Lapses can be intentional or unintentional—some people break the rules by choice, others by omission, and others simply by accident. Steven Troup, a partner with the law firm of Tarter Krinsky & Drogin in Manhattan, says, “It is not unusual for a board to forget what their governing documents actually provide and create a precedent that I’ve seen followed incorrectly for many years.” Troup says boards can also find existing rules as simply burdensome. “Sometimes a board simply chooses not to follow the governing documents on issues that the board deems to be inconvenient or disfavored.”
The temptation to cut corners may be so gradual that some boards may not even notice when they're doing so. Michael Cervelli, founder and CEO of Cervelli Management based in North Bergen, New Jersey, adds, “Oftentimes, especially when things are going well, no one ever shows up to the meetings and human beings become complacent. They take short cuts and before they know it, the ship is steering off course.”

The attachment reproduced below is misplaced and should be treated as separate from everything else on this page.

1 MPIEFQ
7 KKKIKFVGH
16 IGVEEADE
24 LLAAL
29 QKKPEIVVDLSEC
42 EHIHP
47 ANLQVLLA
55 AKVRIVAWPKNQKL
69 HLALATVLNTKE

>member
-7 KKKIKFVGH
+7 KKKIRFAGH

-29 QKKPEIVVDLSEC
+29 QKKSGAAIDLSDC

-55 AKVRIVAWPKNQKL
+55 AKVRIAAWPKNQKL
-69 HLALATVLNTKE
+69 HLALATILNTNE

In other instances, problems can arise due to more formidable reasons. “People can get into a position of authority and start to just do whatever they want,” Cervelli says. Estis agrees. “Sometimes board members have been in office so long that no one has challenged them,” he says. “They get used to following their own rules and develop a sense of entitlement to the position they hold.”
While it seems that others involved in the management of a co-op, condo or HOA community should step in to put the board back on track, there are times when that safeguard fails. For example, some communities may be represented by counsel who have served them for so long that they do not wish to rock the boat, says Estis. “They may not want to risk being replaced by someone who is more amenable to following the board’s interpretations of the situation.”
The End Result of Laxness